Glenhuntly and Truganini road track and overhead upgrade
Construction of new platform stops on St Kilda Rd - 11 June to early August 2015
Tram routes changed, abolished in shake-up to ease congestion
Moonee Ponds tram upgrade project
New accessible tram stop for Route 1 & 8 passengers
Toorak Terminus tram upgrade project
Record tram performance in 2014
May 2015 performance results
Your new Jolimont/MCG tram stop
Instead of a long rambling blog post today, you can read this from me in The Age:
Data shows the free tram zone encourages people to ditch the train and drive to the city, writes Daniel Bowen from the Public Transport Users Association. And that makes traffic worse
OPINION https://t.co/HWDfkI6dgB— The Age (@theage) July 26, 2022
One reason this is being raised now is that problems around slow Myki readers and card availability (and other issues) are likely to be resolved under the new Myki contract.
On the point that the FTZ encourages driving: VISTA data showed that for journeys from Zone 1 to the CBD, those by car jumped from about 32% to 39% when the FTZ was introduced.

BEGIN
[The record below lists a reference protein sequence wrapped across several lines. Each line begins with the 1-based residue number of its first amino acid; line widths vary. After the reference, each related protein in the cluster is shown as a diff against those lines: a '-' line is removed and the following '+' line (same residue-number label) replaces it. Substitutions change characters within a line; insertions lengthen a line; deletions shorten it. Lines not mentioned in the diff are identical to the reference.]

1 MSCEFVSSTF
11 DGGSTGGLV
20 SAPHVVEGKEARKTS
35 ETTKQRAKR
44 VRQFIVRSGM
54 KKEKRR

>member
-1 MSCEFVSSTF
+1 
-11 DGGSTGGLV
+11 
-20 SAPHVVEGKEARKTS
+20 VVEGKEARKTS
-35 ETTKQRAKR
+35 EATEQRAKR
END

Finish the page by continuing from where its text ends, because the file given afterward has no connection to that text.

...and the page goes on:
See PTUA submission to the Free Tram Zone inquiry, page 2 for more detail.
Edit: 27/7/2022: Let me also expand on the point about walking vs tram. It’s commonly seen with free public transport that more journeys are shifted from walking than from cars, and the FTZ is no exception.
People walking on short trips around the CBD use nothing more than a bit of footpath. When those trips move to the free trams (and even worse, crowd out other users) they are using up tram fleet capacity, track capacity, stop infrastructure, power, and driver (and support staff) resources. This is not an efficiency or environmental gain.
I’m not expecting everyone to agree with the article, but if you’re wanting to leave a comment to say you disagree, please explain which part(s) you’re disagreeing with, and why.
I’d also say: the view that the FTZ is problematic has been highlighted before, right back to when it was first introduced. It’s not new – but it has become more nuanced as the effects of the zone have been seen.
This article first appeared on www.danielbowen.com
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